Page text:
"As sovereign, the United States, in the absence of its consent, is immune from suit." Library of Congress v. Shaw, 478 U.S. 310, 315, 106 S. Ct. 2957, 2962, 92 L. Ed. 2d 250 (1986). "[A] waiver of the traditional sovereign immunity 'cannot be implied but must be unequivocally expressed.'" United States v. Testan, 424 U.S. 392, 399, 96 S. Ct. 948, 953-54, 47 L. Ed. 2d 114 (1976) (quoting United States v. King, 395 U.S. 1, 4, 89 S. Ct. 1501, 1502-03, 23 L. Ed. 2d 52 (1969); Soriano v. United States, 352 U.S. 270, 276, 77 S. Ct. 269, 273, 1 L. Ed. 2d 306 (1957)). "Waivers of immunity must be 'construed strictly in favor of the sovereign' and not 'enlarge[d] . . . beyond what the language requires.'" Ruckelshaus v. Sierra Club, 463 U.S. 680, 686, 103 S. Ct. 3274, 3278, 77 L. Ed. 2d 938 (1983) (quoting McMahon v. United States, 342 U.S. 25, 27, 72 S. Ct. 17, 19, 96 L. Ed. 2d 26 (1951); Eastern Transp. Co. v. United States, 272 U.S. 675, 686, 47 S. Ct. 289, 291, 71 L.Ed. 472 (1927)) (emphasis added). Applying these principles, we hold that the penalty New Mexico seeks to exact from the Air Force is not a "requirement . . . respecting control and abatement of solid waste or hazardous waste disposal," 42 U.S.C. § 6961. Therefore, federal sovereign immunity bars New Mexico's claim.
First, the word "requirements" in section 6001 does not unambiguously include civil penalties. While interpreting an analogous statute, the Supreme Court rejected the argument "that whatever is required by a state implementation plan is a 'requirement.'" Hancock v. Train, 426 U.S. 167, 183, 96 S. Ct. 2006, 2014, 48 L. Ed. 2d 555 (1976). The word can reasonably be interpreted as including substantive standards and the means for implementing those standards, but excluding punitive measures. See Parola v. Weinberger, 848 F.2d 956, 961 (9th Cir.1988); California v. Walters, 751 F.2d 977, 978 (9th Cir.1984). "[E]ven when Congress clearly provides that federal facilities are to comply with state requirements, states may not impose sanctions for noncompliance — either civil or administrative — absent express Congressional authorization." Donnelly & Van Ness, supra, 33 Fed.Bar News at 38 (citing Missouri Pac. Ry. Co. v. Ault, 256 U.S. 554, 563-64, 41 S. Ct. 593, 597, 65 L.Ed. 1087 (1921)) (emphasis added).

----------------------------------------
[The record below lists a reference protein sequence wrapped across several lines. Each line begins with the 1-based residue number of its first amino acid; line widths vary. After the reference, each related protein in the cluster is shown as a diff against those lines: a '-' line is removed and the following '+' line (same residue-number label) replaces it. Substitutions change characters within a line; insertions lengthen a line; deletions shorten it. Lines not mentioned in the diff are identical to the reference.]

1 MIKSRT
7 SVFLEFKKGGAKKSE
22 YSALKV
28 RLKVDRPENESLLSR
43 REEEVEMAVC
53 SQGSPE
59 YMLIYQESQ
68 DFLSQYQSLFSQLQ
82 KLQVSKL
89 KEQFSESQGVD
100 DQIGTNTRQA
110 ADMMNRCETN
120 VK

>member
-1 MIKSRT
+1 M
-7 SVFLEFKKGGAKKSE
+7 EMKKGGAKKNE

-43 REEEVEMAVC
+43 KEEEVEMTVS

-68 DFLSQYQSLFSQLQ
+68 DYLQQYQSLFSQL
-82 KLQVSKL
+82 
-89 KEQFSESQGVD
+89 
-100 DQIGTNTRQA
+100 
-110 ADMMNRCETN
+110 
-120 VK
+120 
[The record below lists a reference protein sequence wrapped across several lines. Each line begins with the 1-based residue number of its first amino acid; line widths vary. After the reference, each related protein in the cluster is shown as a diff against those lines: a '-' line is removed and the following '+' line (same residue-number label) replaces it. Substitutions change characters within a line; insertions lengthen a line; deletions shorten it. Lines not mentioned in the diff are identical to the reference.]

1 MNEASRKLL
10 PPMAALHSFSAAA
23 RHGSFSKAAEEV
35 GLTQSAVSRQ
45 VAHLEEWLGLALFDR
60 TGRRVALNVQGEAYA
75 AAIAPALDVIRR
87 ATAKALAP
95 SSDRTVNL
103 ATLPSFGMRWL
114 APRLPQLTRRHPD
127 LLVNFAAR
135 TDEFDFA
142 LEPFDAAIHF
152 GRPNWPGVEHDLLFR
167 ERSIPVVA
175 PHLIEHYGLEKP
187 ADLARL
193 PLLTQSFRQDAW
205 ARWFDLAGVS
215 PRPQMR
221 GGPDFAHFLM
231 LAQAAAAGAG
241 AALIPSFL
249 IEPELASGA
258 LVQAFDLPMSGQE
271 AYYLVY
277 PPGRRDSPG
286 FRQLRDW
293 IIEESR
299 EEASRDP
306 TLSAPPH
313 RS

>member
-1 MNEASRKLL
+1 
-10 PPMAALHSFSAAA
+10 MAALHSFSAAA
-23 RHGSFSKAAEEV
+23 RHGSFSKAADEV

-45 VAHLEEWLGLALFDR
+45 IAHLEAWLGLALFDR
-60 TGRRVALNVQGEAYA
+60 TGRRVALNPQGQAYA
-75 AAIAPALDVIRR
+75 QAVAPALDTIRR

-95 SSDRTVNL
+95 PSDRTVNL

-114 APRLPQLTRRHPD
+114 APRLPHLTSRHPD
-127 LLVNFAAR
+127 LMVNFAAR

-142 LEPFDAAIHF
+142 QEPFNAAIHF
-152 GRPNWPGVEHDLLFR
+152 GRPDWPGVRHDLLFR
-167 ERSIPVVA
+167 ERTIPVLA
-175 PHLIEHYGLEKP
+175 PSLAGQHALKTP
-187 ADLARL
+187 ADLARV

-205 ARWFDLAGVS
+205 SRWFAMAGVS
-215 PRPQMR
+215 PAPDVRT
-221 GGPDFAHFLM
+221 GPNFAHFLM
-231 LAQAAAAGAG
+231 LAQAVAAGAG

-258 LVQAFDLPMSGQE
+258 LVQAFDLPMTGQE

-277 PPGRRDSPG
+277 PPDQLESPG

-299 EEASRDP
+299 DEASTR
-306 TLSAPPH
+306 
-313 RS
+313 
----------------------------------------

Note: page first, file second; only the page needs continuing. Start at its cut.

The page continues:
Second, the circumstances surrounding the enactment of RCRA do not show a clear intention to waive federal sovereign immunity to state civil penalties. The legislative history is quite general and makes no reference to such measures, see S.Rep. 988, 94th Cong., 2d Sess. 23-24 (1976); 122 Cong.Rec. 32,599, 33,817 (1976), but New Mexico argues that section 6001 must be read expansively because it was a rejoinder by Congress to the Supreme Court's decisions in Hancock v. Train, 426 U.S. at 198, 96 S. Ct. at 2021, and Environmental Protection Agency v. California ex rel. State Water Resources Control Board, 426 U.S. 200, 227, 96 S. Ct. 2022, 2035, 48 L. Ed. 2d 578 (1976), that the word "requirements" in the Clean Air Act and the Clean Water Act did not include state permit requirements. The Court noted that the statutes required federal installations to comply with state requirements, but not with "all" state requirements. Hancock v. Train, 426 U.S. at 182, 96 S. Ct. at 2014 (emphasis in original). The Court also drew a distinction between substantive requirements and procedural requirements. Id. at 183, 96 S. Ct. at 2014-15. Congress reacted by using the following language in RCRA: "all Federal, State, interstate, and local requirements, both substantive and procedural," 42 U.S.C. § 6961 (emphasis added).